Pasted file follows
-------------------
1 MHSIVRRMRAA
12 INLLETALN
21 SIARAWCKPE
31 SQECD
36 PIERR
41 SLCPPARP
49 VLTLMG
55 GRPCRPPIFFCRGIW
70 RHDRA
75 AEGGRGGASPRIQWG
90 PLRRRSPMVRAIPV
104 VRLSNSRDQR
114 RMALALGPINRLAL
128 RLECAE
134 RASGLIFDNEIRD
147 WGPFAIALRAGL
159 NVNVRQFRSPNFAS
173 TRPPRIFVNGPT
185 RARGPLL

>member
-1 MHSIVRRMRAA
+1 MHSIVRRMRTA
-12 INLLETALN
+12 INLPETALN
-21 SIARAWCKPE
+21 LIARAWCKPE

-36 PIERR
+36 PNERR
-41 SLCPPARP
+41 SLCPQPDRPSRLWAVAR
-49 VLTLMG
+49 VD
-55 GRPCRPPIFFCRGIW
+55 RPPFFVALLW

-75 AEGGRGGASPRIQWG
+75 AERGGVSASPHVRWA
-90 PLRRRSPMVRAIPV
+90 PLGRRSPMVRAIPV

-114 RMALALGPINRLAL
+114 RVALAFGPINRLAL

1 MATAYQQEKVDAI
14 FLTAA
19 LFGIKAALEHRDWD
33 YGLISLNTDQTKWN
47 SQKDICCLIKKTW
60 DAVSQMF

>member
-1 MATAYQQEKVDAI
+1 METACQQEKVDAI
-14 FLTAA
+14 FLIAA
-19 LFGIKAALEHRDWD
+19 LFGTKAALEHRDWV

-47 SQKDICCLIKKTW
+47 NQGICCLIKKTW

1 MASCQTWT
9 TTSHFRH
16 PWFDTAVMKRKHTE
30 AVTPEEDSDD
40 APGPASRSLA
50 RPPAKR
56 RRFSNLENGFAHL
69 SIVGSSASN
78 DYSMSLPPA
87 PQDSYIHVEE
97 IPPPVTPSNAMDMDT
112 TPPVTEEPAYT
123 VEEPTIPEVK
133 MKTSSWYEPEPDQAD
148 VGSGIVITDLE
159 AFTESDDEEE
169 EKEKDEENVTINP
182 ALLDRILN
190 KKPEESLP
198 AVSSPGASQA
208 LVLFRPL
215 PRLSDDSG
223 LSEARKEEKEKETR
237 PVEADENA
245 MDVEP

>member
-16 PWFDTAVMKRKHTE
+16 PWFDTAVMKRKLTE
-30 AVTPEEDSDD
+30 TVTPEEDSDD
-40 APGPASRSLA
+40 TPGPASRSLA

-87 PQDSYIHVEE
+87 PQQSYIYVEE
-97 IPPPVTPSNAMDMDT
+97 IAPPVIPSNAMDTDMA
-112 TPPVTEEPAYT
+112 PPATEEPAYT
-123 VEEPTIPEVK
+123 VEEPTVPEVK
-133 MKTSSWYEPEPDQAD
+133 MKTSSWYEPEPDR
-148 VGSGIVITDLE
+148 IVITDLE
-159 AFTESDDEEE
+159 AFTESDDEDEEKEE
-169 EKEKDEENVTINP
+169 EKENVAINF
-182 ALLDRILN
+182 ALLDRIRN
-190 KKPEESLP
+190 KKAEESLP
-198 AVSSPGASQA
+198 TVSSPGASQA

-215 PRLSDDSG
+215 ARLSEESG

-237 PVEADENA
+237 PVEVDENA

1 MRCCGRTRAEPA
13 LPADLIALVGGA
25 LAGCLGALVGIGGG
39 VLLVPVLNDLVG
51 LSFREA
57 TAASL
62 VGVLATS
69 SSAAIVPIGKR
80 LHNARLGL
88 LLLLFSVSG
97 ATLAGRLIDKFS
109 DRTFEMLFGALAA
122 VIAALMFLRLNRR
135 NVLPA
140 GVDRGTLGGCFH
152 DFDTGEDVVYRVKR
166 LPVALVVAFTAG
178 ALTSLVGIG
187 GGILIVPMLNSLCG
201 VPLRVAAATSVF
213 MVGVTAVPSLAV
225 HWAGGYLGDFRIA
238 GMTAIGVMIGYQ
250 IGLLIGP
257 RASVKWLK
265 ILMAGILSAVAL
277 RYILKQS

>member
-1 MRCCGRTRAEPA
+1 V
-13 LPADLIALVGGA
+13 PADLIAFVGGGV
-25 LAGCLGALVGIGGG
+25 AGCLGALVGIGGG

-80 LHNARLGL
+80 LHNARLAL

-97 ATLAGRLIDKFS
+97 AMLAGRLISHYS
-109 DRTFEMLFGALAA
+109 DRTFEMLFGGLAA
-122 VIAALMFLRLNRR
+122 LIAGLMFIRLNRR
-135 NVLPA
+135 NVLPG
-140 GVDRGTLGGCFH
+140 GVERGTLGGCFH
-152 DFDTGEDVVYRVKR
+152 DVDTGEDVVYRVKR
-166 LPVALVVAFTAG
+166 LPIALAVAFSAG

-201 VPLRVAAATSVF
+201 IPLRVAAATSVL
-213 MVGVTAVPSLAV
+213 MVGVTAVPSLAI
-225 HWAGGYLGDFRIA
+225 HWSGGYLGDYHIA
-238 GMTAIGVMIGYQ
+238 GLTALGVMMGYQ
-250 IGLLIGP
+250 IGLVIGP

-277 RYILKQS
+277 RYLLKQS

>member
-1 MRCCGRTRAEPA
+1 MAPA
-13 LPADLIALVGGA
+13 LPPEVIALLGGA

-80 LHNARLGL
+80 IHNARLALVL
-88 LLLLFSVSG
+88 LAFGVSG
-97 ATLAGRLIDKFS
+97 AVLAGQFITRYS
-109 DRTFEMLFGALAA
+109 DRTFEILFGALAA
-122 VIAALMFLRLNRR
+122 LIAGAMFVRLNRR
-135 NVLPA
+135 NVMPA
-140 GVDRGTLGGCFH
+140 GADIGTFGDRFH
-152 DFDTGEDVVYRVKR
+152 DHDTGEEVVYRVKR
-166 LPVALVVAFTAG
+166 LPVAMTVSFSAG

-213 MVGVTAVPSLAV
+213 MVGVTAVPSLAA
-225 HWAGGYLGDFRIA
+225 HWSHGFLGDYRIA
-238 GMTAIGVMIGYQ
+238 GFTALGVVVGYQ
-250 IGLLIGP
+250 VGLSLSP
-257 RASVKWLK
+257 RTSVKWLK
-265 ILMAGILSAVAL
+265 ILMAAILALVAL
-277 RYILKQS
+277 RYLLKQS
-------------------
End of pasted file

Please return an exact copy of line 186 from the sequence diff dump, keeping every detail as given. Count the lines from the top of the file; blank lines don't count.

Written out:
+97 AVLAGQFITRYS